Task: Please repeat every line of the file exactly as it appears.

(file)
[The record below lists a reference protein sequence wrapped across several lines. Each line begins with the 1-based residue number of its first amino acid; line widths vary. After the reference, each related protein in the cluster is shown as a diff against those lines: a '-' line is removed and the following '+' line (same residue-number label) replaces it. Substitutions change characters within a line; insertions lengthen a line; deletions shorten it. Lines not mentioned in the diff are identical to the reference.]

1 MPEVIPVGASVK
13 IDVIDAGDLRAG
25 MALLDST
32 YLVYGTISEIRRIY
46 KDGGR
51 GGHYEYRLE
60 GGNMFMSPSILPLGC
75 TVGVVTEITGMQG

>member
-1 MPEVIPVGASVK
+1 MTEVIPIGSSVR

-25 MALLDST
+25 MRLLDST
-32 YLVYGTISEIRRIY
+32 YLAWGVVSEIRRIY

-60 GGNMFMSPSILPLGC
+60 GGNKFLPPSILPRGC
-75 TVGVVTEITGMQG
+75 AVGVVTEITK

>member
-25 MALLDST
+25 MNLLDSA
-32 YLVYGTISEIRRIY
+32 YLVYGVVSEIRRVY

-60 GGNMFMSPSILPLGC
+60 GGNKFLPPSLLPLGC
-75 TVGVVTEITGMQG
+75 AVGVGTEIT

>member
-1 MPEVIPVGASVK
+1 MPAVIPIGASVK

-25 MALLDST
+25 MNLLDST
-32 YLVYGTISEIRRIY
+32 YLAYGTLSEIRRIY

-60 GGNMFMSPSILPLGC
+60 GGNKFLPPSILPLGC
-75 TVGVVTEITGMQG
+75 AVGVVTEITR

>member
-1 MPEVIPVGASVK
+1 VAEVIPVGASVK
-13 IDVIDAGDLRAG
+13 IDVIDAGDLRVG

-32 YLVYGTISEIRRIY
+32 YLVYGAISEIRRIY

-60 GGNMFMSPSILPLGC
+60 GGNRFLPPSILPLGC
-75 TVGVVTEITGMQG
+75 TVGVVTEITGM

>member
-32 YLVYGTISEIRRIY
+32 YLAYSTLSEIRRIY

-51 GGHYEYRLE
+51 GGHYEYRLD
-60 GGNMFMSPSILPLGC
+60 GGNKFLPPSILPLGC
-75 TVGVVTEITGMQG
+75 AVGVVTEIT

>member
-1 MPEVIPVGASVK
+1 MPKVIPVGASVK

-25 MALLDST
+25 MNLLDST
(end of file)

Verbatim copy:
[The record below lists a reference protein sequence wrapped across several lines. Each line begins with the 1-based residue number of its first amino acid; line widths vary. After the reference, each related protein in the cluster is shown as a diff against those lines: a '-' line is removed and the following '+' line (same residue-number label) replaces it. Substitutions change characters within a line; insertions lengthen a line; deletions shorten it. Lines not mentioned in the diff are identical to the reference.]

1 MPEVIPVGASVK
13 IDVIDAGDLRAG
25 MALLDST
32 YLVYGTISEIRRIY
46 KDGGR
51 GGHYEYRLE
60 GGNMFMSPSILPLGC
75 TVGVVTEITGMQG

>member
-1 MPEVIPVGASVK
+1 MTEVIPIGSSVR

-25 MALLDST
+25 MRLLDST
-32 YLVYGTISEIRRIY
+32 YLAWGVVSEIRRIY

-60 GGNMFMSPSILPLGC
+60 GGNKFLPPSILPRGC
-75 TVGVVTEITGMQG
+75 AVGVVTEITK

>member
-25 MALLDST
+25 MNLLDSA
-32 YLVYGTISEIRRIY
+32 YLVYGVVSEIRRVY

-60 GGNMFMSPSILPLGC
+60 GGNKFLPPSLLPLGC
-75 TVGVVTEITGMQG
+75 AVGVGTEIT

>member
-1 MPEVIPVGASVK
+1 MPAVIPIGASVK

-25 MALLDST
+25 MNLLDST
-32 YLVYGTISEIRRIY
+32 YLAYGTLSEIRRIY

-60 GGNMFMSPSILPLGC
+60 GGNKFLPPSILPLGC
-75 TVGVVTEITGMQG
+75 AVGVVTEITR

>member
-1 MPEVIPVGASVK
+1 VAEVIPVGASVK
-13 IDVIDAGDLRAG
+13 IDVIDAGDLRVG

-32 YLVYGTISEIRRIY
+32 YLVYGAISEIRRIY

-60 GGNMFMSPSILPLGC
+60 GGNRFLPPSILPLGC
-75 TVGVVTEITGMQG
+75 TVGVVTEITGM

>member
-32 YLVYGTISEIRRIY
+32 YLAYSTLSEIRRIY

-51 GGHYEYRLE
+51 GGHYEYRLD
-60 GGNMFMSPSILPLGC
+60 GGNKFLPPSILPLGC
-75 TVGVVTEITGMQG
+75 AVGVVTEIT

>member
-1 MPEVIPVGASVK
+1 MPKVIPVGASVK

-25 MALLDST
+25 MNLLDST